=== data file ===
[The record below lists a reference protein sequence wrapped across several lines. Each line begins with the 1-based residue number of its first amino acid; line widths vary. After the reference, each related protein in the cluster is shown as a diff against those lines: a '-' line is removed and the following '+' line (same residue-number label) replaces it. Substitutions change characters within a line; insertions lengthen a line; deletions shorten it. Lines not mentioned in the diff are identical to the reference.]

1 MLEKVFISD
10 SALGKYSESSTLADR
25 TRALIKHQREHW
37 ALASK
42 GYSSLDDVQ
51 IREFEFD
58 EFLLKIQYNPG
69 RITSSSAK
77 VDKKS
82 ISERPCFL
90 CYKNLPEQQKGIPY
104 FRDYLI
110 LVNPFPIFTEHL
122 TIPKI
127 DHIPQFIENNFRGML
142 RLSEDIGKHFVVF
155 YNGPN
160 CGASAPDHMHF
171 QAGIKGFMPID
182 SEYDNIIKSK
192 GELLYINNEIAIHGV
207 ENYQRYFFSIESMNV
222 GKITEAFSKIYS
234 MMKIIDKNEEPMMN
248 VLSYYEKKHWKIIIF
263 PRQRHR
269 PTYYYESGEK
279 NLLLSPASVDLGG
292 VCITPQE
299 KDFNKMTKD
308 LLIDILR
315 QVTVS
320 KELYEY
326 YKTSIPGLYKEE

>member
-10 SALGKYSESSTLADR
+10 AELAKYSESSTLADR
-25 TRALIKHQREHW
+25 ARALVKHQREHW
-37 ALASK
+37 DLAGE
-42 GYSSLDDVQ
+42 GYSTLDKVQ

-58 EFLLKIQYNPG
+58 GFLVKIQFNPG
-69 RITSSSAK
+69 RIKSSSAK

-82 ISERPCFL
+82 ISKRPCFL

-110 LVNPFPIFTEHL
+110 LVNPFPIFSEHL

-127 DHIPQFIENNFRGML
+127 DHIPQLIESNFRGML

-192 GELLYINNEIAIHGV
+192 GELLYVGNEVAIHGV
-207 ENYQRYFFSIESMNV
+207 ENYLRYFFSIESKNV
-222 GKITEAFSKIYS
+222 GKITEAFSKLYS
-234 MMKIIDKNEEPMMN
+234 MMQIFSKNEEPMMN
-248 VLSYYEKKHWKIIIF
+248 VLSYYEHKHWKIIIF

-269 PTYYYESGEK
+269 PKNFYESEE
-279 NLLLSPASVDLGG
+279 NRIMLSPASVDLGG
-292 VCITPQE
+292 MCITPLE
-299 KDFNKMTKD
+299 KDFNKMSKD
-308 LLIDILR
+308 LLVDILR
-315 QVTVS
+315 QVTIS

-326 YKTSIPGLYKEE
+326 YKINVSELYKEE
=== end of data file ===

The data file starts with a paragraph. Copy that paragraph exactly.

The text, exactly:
[The record below lists a reference protein sequence wrapped across several lines. Each line begins with the 1-based residue number of its first amino acid; line widths vary. After the reference, each related protein in the cluster is shown as a diff against those lines: a '-' line is removed and the following '+' line (same residue-number label) replaces it. Substitutions change characters within a line; insertions lengthen a line; deletions shorten it. Lines not mentioned in the diff are identical to the reference.]